A unique blood test detects iron deficiency in infants earlier and more accurately than the commonly used hemoglobin screening test, according to a study in the August 24/31 issue of the Journal of the American Medical Association.
Iron deficiency is estimated to affect nearly 10 percent of American children one to two years of age. Early detection and treatment are critical because iron deficiency can impair infant mental development, possibly permanently, even before it progresses to anemia (clinically identified as a low hemoglobin level).
The study, done at Children's Hospital Boston, is the first to compare the test, called CHr, with the standard hemoglobin test as a screen for iron deficiency in infants. Hemoglobin is the iron-containing, oxygen-carrying molecule in red blood cells; the CHr test measures the hemoglobin content of reticulocytes, or immature red blood cells, whereas the standard hemoglobin test is based on the entire population of red blood cells. Because reticulocytes are present in the bloodstream for only 24 to 48 hours, as compared with several months for mature red blood cells, measuring the reticulocyte hemoglobin content (i.e., CHr) provides a more timely indication of iron status, the investigators say.
In this study, 200 healthy infants 9 to 12 months of age underwent both tests, as well as a transferrin saturation test, which is the "gold standard" test for iron deficiency but is impractical for routine screening. Using the optimal CHr cutoff value (established as 27.5 picograms), CHr correctly identified 83 percent of the iron-deficient infants, compared with only 26 percent identified by the current screening standard (a hemoglobin level less than 11 grams/deciliter).
"Our findings are important because, while iron deficiency can be readily treated, practitioners haven't had a simple, reliable and practical screening test to detect it early enough. Now they might," said Henry Bernstein, DO, Associate Chief, General Pediatrics, Children's Hospital Boston and the principal investigator of the study. "This study shows that CHr can be used to detect iron deficiency earlier and more accurately than standard hemoglobin screening. Once confirmed in larger, multicenter studies, these findings could change our preferred screening practices for the early detection of iron deficiency." He added that the CHr test is simple, requires no extra tubes of blood to be drawn and involves no additional cost.
"There is mounting evidence that iron deficiency in infants can cause permanent neurocognitive deficits, even before it has progressed to the point of causing anemia," said lead investigator Christina Ullrich, MD, a fellow in pediatric hematology and oncology at Children's Hospital Boston and the Dana Farber Cancer Institute. "The ability of the CHr test to identify more infants, at an earlier stage of iron deficiency, makes it a better choice for screening than the current hemoglobin test."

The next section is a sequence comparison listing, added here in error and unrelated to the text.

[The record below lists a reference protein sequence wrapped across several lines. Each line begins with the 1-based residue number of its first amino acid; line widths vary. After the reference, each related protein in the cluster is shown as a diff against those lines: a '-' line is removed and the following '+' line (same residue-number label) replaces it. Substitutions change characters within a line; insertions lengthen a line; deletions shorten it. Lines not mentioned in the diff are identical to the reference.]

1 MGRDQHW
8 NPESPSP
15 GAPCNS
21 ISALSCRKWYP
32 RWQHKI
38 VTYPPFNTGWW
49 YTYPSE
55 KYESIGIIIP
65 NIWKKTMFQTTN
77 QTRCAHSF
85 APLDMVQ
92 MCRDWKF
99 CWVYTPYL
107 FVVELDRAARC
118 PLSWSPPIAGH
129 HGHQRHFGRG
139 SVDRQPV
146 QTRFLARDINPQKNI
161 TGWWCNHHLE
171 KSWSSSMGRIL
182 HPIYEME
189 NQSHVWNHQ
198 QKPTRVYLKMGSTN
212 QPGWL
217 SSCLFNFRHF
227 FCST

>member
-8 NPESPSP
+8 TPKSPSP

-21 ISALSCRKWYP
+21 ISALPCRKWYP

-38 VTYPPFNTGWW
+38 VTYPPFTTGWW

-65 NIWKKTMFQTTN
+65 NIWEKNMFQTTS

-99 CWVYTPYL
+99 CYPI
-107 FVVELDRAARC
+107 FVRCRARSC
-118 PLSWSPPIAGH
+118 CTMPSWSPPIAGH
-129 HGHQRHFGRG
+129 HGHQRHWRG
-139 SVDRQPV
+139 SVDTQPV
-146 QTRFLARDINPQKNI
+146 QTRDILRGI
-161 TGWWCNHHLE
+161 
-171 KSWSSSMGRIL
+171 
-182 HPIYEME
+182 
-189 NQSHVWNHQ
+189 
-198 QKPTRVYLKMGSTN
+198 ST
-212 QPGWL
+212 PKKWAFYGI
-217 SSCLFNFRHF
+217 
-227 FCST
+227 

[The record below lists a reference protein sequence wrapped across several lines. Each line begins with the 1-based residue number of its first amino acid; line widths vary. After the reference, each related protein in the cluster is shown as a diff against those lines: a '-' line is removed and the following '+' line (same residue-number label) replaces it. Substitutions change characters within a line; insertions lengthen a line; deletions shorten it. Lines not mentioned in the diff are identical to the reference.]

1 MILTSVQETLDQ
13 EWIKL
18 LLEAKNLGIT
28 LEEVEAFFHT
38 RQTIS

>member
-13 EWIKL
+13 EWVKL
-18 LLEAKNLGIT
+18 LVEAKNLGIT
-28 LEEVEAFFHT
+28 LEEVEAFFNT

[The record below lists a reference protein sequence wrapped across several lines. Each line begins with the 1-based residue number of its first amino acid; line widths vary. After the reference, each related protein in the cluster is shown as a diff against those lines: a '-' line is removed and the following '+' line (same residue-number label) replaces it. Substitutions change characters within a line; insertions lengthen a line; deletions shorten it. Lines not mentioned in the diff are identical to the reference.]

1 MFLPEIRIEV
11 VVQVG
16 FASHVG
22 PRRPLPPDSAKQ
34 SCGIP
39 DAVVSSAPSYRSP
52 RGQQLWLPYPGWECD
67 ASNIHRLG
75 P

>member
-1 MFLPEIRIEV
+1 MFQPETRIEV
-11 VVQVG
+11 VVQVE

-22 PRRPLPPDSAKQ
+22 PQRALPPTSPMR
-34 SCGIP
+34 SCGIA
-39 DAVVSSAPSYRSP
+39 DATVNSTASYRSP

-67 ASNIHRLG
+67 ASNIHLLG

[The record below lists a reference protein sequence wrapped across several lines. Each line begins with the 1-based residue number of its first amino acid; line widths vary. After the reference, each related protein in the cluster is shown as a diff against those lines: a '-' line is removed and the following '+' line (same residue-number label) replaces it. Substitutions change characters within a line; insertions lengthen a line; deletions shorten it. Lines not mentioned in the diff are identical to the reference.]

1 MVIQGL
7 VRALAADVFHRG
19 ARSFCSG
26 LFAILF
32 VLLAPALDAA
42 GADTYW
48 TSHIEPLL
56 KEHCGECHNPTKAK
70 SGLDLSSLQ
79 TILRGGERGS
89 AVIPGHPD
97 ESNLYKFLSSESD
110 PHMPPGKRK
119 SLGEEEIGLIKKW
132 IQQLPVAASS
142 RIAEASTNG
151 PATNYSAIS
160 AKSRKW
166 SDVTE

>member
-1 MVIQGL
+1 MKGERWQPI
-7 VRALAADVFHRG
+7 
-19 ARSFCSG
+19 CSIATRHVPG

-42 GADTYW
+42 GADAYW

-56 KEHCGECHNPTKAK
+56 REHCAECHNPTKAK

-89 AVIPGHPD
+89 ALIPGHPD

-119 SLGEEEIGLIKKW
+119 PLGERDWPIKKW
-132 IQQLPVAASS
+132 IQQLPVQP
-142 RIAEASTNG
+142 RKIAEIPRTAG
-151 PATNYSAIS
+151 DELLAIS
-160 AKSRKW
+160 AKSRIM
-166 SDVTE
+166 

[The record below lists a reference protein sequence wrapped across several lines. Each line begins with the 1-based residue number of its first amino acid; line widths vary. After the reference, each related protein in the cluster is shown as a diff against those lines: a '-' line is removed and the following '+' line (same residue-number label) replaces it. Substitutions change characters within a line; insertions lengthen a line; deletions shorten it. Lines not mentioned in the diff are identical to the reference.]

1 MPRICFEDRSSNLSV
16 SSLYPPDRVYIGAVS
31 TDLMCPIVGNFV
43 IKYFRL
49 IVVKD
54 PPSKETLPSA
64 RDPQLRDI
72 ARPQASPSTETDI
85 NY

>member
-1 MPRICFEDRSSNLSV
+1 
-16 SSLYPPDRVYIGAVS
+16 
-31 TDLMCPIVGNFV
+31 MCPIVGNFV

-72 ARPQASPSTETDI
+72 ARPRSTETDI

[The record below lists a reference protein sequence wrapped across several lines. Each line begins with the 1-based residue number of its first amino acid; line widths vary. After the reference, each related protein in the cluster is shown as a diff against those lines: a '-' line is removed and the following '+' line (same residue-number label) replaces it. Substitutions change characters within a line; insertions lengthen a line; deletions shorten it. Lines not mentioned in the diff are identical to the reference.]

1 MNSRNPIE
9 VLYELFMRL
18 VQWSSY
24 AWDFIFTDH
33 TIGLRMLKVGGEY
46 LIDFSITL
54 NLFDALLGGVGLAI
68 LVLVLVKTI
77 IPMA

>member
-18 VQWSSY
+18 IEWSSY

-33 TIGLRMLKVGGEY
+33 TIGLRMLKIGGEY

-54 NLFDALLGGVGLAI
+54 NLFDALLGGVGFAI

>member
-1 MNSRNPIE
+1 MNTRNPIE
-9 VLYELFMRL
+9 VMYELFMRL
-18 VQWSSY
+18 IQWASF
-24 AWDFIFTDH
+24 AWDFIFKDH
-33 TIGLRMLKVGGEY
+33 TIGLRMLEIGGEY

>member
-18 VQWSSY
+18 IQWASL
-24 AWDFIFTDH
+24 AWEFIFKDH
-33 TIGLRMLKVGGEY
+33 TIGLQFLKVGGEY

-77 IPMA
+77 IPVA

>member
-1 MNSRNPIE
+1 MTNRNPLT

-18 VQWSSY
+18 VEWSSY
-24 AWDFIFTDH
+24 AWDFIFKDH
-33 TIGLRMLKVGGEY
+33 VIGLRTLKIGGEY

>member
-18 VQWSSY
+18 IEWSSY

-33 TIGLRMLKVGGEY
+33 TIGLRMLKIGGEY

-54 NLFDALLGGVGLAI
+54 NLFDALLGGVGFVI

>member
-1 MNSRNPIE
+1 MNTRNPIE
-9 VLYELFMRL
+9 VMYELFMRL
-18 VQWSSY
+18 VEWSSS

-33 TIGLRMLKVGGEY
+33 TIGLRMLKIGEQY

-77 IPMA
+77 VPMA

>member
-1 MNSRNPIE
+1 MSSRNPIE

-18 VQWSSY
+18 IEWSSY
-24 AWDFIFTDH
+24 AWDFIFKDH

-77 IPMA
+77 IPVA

Iron deficiency is the most common nutritional deficiency in the world. Infants and toddlers are especially susceptible because of their rapid growth, increased demands for iron, and variable dietary intake. The deficiency progresses in three stages: 1) depletion of the body's iron stores; 2) deficiency, in which hemoglobin synthesis is impaired, resulting in a fall in CHr; and 3) anemia, in which red-blood-cell hemoglobin is below normal for a person's age. Iron deficiency is usually readily treated with dietary iron supplementation.
Under current guidelines, children are first screened with the hemoglobin test at nine to 12 months of age. However, iron deficiency can exist for some time before causing anemia. There are other tests that can diagnose iron deficiency in the absence of anemia, but they are impractical for routine clinical screening. Thus, current screening practices miss iron deficiency in non-anemic infants in whom adverse consequences may be developing.
Founded in 1869 as a 20-bed hospital for children, Children's Hospital Boston today is the nation's leading pediatric medical center, the largest provider of health care to Massachusetts children, and the primary pediatric teaching hospital of Harvard Medical School. In addition to 347 pediatric and adolescent inpatient beds and comprehensive outpatient programs, Children's houses the world's largest research enterprise based at a pediatric medical center, where its discoveries benefit both children and adults. More than 500 scientists, including eight members of the National Academy of Sciences, nine members of the Institute of Medicine and 10 members of the Howard Hughes Medical Institute comprise Children's research community. For more information about the hospital visit: http://www.childrenshospital.org.
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